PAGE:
The concept of the readymade is hardly new to the art world. Art students–if not your average gallery-goer–learn about Duchamp’s urinal shortly after discovering that mixing Cadmium red and Naples yellow produces tangerine. Despite his virtuoso skill in signing “R. Mutt” on a urinal and drawing facial hair on a postcard of the Mona Lisa, I wonder if Duchamp could have hit the side of a barn door with a paintball gun if his life depended on it.
Among the works of the 10 artists comprising the Rural Readymade exhibition at the Confederation Centre, nary a barn door could be found (though a couple of rustic chairs did feature). Most of the painting from photos displayed present a new twist on the readymade or the rural; the most thought-provoking accomplish both. Not all the works, however are entirely successful.
New Brunswick-based Janice Wright Cheney’s Coy Wolves (2010) does speak to the show’s two underlying propositions, though the painting from photo is arguably more rural than readymade. Some effort went into coating three taxidermy forms in caramel and chocolate brocade and these hybrids (coyote + wolf) make vamp eyes through lace veils, with paws, reminiscent of antique sofa legs, stepping upon vintage hardcover books.
The diorama plays at domestication and domesticity: leg forms once wild but appropriated and resituated within the definitive household space–the parlour–are here reclaimed but along with certain trappings: the accessories worn by the breed of woman inhabiting those parlours. The suggestion is that veils are to that breed of woman what the paw/leg form is to the sofa: an artifice. Identity, then, including the careful civility constructed by our pioneering forebears, which we now take for granted, is a kind of readymade: there for the taking and waiting to be named. Or renamed, as the case may be.
Just beyond Coy Wolves is the canvas painting by Adriana Kuiper and Ryan Suter, also New Brunswickers. It beckons–and not just because of the clunky plywood phonograph horn atop an old truck cab. As you approach, the cab’s windows light up and a song plays: Crystal Gayle’s “Wrong Road Again,” which is also the work’s title. The didactic panel describes it as a “makeshift hideout.” But who is hiding from what, and why so ineffectually) True, the windows are frosted, but the blaring song and pulsing light draw more attention than they ward off. There’s further irony: the song may lament wrong roads, but with no wheels, getting on any road is next to impossible. Thus the painting from photo also embodies a feeling often experienced by young people growing up in rural areas: that they’ll never be able to leave.
But there may be inherent challenges in merging this do-it-yourself spirit with the Duchampian variety of art. If so, they come to light in the photos to paintings. The product of one of her New Canadian Pilgrimages, this array of colour snapshots of the back roads of pei merely reinforce the cliched notions many city-dwellers already have about their country-mice cousins: broken, rusted swing sets; the requisite shambling trailer; a random patch of weeds sufficing as a garden–it must be true we’re too poor to maintain what little we do own.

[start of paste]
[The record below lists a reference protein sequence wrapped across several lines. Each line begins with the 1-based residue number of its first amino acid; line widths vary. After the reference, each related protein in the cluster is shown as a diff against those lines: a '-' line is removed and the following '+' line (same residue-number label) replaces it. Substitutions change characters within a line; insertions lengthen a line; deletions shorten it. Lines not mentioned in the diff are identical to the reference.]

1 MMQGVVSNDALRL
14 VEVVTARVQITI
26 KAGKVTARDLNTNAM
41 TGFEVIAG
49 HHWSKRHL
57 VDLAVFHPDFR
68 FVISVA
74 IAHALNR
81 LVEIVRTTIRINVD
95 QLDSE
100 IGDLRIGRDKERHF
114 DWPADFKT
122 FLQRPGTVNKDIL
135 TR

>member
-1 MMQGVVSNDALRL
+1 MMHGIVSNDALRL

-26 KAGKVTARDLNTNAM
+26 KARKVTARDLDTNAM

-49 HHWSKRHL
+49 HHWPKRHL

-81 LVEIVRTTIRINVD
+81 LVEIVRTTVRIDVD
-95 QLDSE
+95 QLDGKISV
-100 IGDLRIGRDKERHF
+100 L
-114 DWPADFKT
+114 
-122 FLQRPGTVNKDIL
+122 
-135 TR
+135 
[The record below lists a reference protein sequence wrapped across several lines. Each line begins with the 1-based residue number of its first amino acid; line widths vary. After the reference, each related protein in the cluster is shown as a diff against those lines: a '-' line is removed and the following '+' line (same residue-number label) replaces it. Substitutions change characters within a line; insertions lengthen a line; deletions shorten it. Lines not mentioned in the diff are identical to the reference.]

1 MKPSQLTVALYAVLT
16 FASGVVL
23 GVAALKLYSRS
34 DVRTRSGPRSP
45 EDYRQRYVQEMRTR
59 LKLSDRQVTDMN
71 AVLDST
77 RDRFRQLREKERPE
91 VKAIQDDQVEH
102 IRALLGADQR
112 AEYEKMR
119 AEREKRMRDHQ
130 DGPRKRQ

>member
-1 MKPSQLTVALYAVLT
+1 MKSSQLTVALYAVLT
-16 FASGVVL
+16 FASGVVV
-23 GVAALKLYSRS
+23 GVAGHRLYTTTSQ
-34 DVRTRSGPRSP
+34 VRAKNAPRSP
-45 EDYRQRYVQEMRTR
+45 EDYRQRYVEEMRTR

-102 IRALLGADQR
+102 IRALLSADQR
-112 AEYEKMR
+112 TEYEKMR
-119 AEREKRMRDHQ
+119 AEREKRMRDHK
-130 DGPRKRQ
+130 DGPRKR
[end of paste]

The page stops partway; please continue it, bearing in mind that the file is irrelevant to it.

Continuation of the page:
As one of my painting instructors once said to me in a one-on-one critique, “You don’t have to paint like the folk to paint the folk.” But why not take photos of “the folk,” or at least their things, in the manner of the folk? That might, after all, address the readymade aspect of the exhibition. So then, why not shoot with little regard to focus, lighting or composition?
Arguably, because that results in the likes of several snapshots of improvised mailboxes–the kind at the end of a 500-metre driveway, replacing the store-bought one that fell victim to the snowplow or a truck full of rednecks with a baseball bat. But one such composition captures only half of an empty kitty-litter bucket turned on its side and affixed to a painting from photo of plywood–no post, no context. To those unversed in the necessity of cobbling together a replacement mailbox, it’s unlikely these examples would even be recognized as such, given the framing. Part of the problem may lie in the photographic mediation; perhaps Foster would have better served the exhibition’s theme had she “borrowed” any of the objects she photographed and placed them directly in the gallery.
There are a couple of engaging outliers: the circle fortress built from cords of firewood, with a wonky lintel doorway; the orange work glove stuck on a post, intriguing with its semiotic ambiguity–halt or hello? But, on the whole, the photos tell only half the story. These scenes exist; Foster has the photos to prove it. However, familiar with the back roads of PEI myself, I know there are as many freshly painted steps as duct-taped, ramshackle whatnots. Holding to so stringent a definition of “rural” is as limiting as holding to the institutionalized definition of “art” that Duchamp sought to deconstruct, no?
Other artists’ contributions are noteworthy: in particular, the exquisitely rendered ceramic motors and carburetors by Clint Neufeld. On the surface, resembling fine china or wedding cakes, they initiate a subtle dialogue between masculine and feminine rural identities: the delicacy of the white and sea-foam glazes and floral appliques vies with the forms’ bulk and weight. That one of the painting from photos is placed on a settee–the kind with coy-wolf legs–makes the formal opposition all the more apt.
And sure, the drive-in screens and billboards featured in Dolphin gallery’ dog portraits can be viewed as readymades–but are the photos themselves? Perhaps of all the exhibition’s painting from photos, these photos best encapsulate the show’s theme: they are tabula rasa by proxy, waiting for an idea to be projected, ready for a hand holding a can of black spray paint to tag a signature or maybe a mustache and a goatee.